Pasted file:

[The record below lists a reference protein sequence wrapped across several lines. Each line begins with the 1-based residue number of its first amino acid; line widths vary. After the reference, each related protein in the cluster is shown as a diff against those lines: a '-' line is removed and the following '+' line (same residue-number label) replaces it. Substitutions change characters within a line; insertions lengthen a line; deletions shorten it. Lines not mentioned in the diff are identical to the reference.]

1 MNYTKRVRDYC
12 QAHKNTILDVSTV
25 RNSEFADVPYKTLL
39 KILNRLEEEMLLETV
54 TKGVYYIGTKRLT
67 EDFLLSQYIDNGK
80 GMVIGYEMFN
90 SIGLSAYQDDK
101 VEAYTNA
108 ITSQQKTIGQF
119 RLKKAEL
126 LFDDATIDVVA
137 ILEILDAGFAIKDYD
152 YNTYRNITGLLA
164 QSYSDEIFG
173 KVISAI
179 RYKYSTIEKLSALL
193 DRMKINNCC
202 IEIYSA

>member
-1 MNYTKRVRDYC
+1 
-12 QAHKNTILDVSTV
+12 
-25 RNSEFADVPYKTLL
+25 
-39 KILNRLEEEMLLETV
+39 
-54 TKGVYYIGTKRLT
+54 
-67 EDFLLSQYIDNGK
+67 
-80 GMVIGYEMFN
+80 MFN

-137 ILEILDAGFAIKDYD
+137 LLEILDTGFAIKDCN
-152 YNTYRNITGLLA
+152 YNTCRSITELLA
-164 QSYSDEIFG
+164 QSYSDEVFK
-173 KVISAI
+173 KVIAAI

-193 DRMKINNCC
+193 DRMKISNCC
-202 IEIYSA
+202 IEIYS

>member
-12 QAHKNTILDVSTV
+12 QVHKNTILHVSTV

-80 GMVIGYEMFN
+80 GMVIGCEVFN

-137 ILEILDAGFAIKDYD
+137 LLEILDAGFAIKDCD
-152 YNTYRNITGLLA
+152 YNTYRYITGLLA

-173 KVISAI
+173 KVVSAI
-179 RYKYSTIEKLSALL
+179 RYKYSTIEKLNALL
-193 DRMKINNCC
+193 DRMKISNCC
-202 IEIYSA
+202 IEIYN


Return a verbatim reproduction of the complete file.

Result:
[The record below lists a reference protein sequence wrapped across several lines. Each line begins with the 1-based residue number of its first amino acid; line widths vary. After the reference, each related protein in the cluster is shown as a diff against those lines: a '-' line is removed and the following '+' line (same residue-number label) replaces it. Substitutions change characters within a line; insertions lengthen a line; deletions shorten it. Lines not mentioned in the diff are identical to the reference.]

1 MNYTKRVRDYC
12 QAHKNTILDVSTV
25 RNSEFADVPYKTLL
39 KILNRLEEEMLLETV
54 TKGVYYIGTKRLT
67 EDFLLSQYIDNGK
80 GMVIGYEMFN
90 SIGLSAYQDDK
101 VEAYTNA
108 ITSQQKTIGQF
119 RLKKAEL
126 LFDDATIDVVA
137 ILEILDAGFAIKDYD
152 YNTYRNITGLLA
164 QSYSDEIFG
173 KVISAI
179 RYKYSTIEKLSALL
193 DRMKINNCC
202 IEIYSA

>member
-1 MNYTKRVRDYC
+1 
-12 QAHKNTILDVSTV
+12 
-25 RNSEFADVPYKTLL
+25 
-39 KILNRLEEEMLLETV
+39 
-54 TKGVYYIGTKRLT
+54 
-67 EDFLLSQYIDNGK
+67 
-80 GMVIGYEMFN
+80 MFN

-137 ILEILDAGFAIKDYD
+137 LLEILDTGFAIKDCN
-152 YNTYRNITGLLA
+152 YNTCRSITELLA
-164 QSYSDEIFG
+164 QSYSDEVFK
-173 KVISAI
+173 KVIAAI

-193 DRMKINNCC
+193 DRMKISNCC
-202 IEIYSA
+202 IEIYS

>member
-12 QAHKNTILDVSTV
+12 QVHKNTILHVSTV

-80 GMVIGYEMFN
+80 GMVIGCEVFN

-137 ILEILDAGFAIKDYD
+137 LLEILDAGFAIKDCD
-152 YNTYRNITGLLA
+152 YNTYRYITGLLA

-173 KVISAI
+173 KVVSAI
-179 RYKYSTIEKLSALL
+179 RYKYSTIEKLNALL
-193 DRMKINNCC
+193 DRMKISNCC
-202 IEIYSA
+202 IEIYN